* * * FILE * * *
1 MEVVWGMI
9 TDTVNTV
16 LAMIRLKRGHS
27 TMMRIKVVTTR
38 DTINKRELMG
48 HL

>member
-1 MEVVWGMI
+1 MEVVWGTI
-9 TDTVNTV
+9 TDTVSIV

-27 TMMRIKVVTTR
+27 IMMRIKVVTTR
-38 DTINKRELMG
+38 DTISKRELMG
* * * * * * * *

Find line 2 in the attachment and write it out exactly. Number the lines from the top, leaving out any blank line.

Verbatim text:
9 TDTVNTV